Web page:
Lost and Not Found; Weekend Update

Once again, MGM (9) and Trixie (8) were up well before an acceptable hour on Saturday morning, a fact that continues to be an agonizing irony in our world since waking them for a school day is akin to poking two hibernating bears. 

They decided to use their valuable morning time to make a fort:

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This involves no fewer than 75% of the pillows in our house and is not going to be fun to clean up at the end of the weekend. They seemed to be happy and occupied while I drank coffee, though, so I let it slide.

On a different note, I was horrified to discover yesterday morning when I woke up in my hotel room that I had lost all of my cosmetics. This is especially painful because – as I’ve posted before – I spent a considerable effort to curate a set of travel cosmetics that worked really well for me, including limited edition mini brushes collated from several different brands.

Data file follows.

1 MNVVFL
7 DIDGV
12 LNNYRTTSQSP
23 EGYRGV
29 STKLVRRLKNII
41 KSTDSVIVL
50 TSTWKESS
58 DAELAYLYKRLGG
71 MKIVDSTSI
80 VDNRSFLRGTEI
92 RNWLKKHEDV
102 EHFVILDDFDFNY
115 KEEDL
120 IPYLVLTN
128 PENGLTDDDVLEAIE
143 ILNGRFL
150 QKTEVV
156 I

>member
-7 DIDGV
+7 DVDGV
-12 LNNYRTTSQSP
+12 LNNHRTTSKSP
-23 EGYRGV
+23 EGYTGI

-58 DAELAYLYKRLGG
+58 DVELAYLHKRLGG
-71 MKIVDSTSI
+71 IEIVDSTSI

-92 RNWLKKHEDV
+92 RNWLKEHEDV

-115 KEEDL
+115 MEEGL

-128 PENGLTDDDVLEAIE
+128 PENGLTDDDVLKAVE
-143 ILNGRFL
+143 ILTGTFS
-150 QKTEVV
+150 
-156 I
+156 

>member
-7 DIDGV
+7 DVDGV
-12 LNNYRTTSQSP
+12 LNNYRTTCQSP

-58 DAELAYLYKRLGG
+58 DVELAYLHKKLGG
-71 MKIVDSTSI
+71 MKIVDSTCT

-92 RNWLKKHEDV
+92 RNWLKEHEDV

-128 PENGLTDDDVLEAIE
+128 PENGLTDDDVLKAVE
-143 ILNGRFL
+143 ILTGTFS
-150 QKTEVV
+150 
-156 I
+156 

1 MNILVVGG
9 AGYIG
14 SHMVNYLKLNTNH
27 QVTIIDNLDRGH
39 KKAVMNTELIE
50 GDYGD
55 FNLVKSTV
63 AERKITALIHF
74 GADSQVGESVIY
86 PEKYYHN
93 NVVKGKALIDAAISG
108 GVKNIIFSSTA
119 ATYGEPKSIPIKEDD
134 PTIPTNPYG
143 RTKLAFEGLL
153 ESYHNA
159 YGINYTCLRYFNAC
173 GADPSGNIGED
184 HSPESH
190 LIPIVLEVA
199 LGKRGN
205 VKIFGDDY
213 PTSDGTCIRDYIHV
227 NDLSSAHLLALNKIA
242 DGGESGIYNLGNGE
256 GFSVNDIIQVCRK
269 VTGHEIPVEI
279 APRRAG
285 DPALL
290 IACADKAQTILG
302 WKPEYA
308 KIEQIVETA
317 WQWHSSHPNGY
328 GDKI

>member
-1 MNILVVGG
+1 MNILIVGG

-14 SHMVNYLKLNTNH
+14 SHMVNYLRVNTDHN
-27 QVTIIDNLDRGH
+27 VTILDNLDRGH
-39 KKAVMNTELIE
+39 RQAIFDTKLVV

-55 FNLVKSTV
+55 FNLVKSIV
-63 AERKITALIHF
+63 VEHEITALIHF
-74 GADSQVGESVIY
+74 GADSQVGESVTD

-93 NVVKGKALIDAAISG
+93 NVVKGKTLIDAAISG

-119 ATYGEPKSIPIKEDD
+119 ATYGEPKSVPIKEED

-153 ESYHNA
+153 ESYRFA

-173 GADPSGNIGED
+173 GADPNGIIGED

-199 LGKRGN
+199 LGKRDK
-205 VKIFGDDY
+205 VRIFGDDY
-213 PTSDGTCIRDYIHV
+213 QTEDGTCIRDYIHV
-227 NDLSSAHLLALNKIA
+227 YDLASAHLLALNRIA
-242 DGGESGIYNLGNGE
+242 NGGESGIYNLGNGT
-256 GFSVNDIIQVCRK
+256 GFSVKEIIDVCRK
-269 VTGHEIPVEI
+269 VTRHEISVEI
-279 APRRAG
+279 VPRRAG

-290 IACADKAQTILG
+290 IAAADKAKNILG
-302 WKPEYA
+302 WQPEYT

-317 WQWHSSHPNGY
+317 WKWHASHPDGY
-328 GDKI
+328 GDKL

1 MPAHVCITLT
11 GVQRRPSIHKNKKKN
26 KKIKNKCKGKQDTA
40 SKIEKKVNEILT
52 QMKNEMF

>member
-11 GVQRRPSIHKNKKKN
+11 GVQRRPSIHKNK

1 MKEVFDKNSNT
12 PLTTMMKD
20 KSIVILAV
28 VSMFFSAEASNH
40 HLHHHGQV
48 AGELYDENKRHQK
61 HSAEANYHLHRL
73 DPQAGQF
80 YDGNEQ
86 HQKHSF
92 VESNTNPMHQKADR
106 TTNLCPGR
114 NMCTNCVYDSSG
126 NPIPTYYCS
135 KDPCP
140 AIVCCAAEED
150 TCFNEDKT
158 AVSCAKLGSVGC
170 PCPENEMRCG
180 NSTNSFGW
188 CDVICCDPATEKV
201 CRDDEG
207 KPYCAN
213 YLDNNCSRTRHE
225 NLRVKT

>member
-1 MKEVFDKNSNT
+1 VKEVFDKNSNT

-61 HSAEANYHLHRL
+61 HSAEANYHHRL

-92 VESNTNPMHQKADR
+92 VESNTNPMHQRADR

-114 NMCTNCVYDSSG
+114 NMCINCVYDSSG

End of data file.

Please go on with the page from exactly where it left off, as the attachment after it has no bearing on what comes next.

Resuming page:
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As I was getting ready for work and couldn’t find my cosmetics bag, I had the following thoughts:

  • Maybe it’s in my suitcase and I just didn’t find it. Commence ripping apart suitcase; do not find bag.
  • Maybe I left it at home. This seemed probable, although it did not solve my impromptu no make-up look problem.
  • Maybe I left it last week at the hotel where I’d stayed. Due to scheduling, favorable weather and kids who seemed extremely lonely, I’ve been home every night this week except Thursday, so while I had my suitcase packed all week and in my car, I hadn’t opened it. This means that the cosmetics bag could have been AWOL since last week and I hadn’t noticed yet.

In the interim, I was stuck without make-up, which shouldn’t really be that big of a deal since I don’t wear a lot, but I still felt a wee bit naked.

I decided to wear my funky glasses, which effectively limits the need for eye make-up, and I subbed a pink lipstick as cream blush. In the end, I probably didn’t look much different than I normally do, which is not saying much regarding my usual look.